RHYL: 9th (3-2-6, 11 points)
Rhyl must be one of the more frustrating teams to support this season and I just can’t make my mind up on them. Just when they appear to be turning the corner they slump again and unless Greg Strong can arrest that trend, the Lilywhites aren’t going to be good enough to claim a spot in the top-six. After a poor start , their home victory over rivals Bangor City seemed to be the turning point before they falling to a heavy home defeat to Port Talbot. Powerful centre-forward Aaron Bowen has been a real find by Strong and he looks to be a quality addition to the WPL but other than him and Liam Dawson, Rhyl don’t have a single player who’s scored more than once. They’ve picked up just one win at home so far this term, making the compact Belle-Vue a fortress would be definite step in the right direction. There could be some work to be done in the January window. Rating D

THE NEW SAINTS: 1st (9-2-0, 29 points)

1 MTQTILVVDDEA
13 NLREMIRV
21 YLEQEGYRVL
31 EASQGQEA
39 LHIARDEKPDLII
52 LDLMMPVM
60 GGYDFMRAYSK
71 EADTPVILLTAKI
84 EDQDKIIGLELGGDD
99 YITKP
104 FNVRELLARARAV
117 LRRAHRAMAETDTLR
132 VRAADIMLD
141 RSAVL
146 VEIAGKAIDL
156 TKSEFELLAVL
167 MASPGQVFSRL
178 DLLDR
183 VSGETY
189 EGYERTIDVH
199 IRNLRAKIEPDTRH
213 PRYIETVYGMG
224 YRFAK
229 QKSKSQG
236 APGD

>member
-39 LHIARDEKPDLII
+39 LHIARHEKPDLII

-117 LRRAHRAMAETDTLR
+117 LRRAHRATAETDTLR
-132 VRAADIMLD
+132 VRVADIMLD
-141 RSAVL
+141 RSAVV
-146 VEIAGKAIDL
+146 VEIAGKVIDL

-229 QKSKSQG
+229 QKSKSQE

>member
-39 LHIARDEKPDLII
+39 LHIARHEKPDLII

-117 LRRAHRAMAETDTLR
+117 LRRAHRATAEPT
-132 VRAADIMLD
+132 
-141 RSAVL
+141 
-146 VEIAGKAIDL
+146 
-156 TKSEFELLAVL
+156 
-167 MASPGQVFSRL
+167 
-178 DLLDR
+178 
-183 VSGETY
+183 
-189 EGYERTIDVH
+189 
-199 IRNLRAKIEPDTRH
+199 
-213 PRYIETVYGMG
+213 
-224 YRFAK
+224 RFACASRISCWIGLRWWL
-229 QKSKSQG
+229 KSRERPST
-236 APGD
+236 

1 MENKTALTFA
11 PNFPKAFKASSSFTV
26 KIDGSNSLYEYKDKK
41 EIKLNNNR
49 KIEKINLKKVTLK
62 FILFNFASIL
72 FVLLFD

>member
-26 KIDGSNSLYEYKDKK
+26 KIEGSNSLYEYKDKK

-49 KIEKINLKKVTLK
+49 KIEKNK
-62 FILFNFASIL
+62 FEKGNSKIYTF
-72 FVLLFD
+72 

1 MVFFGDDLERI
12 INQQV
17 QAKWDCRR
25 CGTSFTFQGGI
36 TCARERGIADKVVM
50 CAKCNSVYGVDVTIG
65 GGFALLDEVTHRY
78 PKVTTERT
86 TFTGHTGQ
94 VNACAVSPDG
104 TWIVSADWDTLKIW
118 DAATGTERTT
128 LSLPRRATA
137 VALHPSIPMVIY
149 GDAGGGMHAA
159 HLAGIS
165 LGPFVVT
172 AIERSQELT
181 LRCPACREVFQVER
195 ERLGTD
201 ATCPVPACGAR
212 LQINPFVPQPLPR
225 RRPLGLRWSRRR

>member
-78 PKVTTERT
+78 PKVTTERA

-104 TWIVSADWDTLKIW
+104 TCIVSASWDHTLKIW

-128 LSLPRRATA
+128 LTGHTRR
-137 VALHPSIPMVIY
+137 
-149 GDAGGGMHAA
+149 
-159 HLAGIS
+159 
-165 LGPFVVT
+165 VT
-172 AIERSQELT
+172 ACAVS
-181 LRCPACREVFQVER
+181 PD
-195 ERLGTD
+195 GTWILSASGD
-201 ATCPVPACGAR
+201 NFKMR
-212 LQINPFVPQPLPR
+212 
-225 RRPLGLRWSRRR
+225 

The league’s only unbeaten side appear to be unchallenged and are on-par to pick-up the WPL title for a fourth time in a row. Whether TNS have stepped up the quality again this year or whether the chasing pack have fallen away is debatable, but as far as the growth of the WPL is concerned, with respect, the Saints’ dominance of the league is bordering unhealthy. They have already forged a nine-point lead, which could turn to 12 this weekend, if they can see off Airbus, who are were widely expected to be TNS’ closest challengers. It is of credit to Craig Harrison and Craig Darlington that TNS avert complacency in a competition in which they are so clearly superior and the fact that the TNS players’ greatest competition comes for the fight for places within the squad itself is a worrying sign for the league. That said, TNS can only beat what’s put in front of them and they generally do that with conviction and a style that is a pleasure to watch. The side are pretty much the same as last year and bare no real surprises. I’d love to be able to write about a neck-and-neck title race but (and Craig Harrison won’t like me for saying this) the league is as good as won already and we’re not even into November.  Rating A